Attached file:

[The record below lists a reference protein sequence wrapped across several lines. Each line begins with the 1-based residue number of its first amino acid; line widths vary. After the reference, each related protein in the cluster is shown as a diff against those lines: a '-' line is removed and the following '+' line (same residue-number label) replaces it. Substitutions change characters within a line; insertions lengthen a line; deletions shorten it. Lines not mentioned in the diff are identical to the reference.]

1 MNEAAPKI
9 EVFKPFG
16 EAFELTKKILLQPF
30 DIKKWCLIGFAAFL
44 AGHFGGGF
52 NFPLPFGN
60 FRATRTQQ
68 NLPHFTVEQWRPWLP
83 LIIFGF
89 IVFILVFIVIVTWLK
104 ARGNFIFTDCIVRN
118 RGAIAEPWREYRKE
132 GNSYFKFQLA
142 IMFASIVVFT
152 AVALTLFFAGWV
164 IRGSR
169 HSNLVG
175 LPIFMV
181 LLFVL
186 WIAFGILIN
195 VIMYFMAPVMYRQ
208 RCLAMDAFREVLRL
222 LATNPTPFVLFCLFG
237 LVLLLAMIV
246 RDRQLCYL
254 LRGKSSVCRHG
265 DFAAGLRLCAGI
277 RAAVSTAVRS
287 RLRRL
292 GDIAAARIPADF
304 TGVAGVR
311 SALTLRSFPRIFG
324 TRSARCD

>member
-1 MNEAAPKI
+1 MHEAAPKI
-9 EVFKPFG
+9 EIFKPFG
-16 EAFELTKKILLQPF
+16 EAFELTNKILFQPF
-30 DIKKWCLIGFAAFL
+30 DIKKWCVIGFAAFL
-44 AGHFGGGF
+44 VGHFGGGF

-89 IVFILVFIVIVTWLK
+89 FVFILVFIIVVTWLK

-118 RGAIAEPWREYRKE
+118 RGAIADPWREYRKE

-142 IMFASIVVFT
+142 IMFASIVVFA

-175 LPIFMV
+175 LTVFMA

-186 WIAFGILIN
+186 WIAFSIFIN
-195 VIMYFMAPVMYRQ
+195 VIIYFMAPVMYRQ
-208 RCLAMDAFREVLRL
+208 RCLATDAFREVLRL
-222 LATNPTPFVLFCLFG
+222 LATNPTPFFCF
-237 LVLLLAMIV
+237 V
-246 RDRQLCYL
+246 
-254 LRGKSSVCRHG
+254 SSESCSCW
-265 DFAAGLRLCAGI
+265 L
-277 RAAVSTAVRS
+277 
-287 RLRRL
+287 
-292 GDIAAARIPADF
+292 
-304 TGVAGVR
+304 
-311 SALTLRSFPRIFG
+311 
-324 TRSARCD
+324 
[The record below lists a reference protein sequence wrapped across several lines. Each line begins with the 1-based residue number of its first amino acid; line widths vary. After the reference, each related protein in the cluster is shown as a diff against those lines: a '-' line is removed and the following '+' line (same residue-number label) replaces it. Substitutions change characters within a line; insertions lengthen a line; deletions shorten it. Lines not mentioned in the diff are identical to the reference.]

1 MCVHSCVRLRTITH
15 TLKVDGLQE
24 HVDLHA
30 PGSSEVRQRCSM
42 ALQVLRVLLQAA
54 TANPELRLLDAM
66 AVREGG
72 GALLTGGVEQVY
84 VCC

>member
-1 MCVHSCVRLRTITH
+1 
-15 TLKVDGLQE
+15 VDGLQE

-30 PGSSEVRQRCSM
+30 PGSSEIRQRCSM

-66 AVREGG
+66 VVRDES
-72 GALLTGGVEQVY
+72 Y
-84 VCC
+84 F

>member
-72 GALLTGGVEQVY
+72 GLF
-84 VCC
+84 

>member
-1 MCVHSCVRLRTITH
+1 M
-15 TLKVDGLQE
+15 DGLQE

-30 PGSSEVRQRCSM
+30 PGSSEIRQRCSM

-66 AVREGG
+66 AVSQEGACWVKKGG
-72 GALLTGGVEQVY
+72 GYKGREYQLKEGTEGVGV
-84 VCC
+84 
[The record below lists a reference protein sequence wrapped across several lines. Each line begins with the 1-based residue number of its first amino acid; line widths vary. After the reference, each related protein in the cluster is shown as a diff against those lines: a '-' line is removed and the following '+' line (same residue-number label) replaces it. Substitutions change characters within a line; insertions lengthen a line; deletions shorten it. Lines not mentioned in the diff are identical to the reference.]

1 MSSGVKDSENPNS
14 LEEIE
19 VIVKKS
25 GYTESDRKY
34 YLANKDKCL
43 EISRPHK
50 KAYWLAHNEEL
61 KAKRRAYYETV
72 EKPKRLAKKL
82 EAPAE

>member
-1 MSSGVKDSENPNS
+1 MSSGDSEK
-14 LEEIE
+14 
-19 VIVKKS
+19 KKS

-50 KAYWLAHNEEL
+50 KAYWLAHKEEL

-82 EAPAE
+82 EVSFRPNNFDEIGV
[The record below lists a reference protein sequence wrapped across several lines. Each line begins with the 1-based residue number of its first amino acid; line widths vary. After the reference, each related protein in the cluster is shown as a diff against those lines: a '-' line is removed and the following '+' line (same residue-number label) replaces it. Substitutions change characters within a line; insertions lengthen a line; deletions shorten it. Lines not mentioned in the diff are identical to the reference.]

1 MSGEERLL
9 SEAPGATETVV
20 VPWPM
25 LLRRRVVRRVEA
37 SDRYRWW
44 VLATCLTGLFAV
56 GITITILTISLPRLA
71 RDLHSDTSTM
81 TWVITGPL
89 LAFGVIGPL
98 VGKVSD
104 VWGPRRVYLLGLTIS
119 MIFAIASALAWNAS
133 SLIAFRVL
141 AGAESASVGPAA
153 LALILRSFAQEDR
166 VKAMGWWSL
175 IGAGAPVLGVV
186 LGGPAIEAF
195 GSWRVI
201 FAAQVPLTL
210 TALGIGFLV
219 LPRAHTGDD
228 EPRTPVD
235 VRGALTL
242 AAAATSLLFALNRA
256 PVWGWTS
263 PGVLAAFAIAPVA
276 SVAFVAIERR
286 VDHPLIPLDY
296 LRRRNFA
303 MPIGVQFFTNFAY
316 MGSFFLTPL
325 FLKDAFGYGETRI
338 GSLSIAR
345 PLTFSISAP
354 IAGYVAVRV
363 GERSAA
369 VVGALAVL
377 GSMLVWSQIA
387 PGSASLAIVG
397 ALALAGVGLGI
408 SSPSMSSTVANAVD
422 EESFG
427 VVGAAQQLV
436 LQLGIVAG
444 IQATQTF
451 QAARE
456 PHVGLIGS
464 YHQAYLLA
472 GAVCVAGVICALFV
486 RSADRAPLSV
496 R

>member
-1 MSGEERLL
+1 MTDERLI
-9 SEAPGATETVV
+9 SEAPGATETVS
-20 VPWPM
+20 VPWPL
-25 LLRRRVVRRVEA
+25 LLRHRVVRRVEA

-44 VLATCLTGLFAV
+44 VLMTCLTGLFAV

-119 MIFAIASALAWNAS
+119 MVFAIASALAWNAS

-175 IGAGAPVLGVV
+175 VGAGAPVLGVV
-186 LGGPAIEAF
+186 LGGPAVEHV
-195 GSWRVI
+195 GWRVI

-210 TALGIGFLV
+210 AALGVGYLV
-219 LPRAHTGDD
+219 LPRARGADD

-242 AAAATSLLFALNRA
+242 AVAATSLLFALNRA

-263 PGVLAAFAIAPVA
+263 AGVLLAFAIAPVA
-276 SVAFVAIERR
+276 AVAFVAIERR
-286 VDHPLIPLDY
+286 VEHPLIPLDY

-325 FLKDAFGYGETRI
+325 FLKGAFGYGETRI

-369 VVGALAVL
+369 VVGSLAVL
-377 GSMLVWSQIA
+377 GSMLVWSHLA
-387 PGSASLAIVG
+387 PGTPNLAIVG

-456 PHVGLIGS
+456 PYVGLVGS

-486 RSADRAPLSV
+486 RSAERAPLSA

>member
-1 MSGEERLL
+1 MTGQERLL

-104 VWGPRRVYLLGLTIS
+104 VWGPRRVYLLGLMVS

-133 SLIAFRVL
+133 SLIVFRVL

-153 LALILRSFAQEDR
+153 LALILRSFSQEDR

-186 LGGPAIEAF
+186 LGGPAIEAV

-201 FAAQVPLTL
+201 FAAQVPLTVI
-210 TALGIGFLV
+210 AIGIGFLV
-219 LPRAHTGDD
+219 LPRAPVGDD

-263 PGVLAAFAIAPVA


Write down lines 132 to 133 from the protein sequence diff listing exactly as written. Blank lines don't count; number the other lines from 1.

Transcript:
72 EKPKRLAKKL
82 EAPAE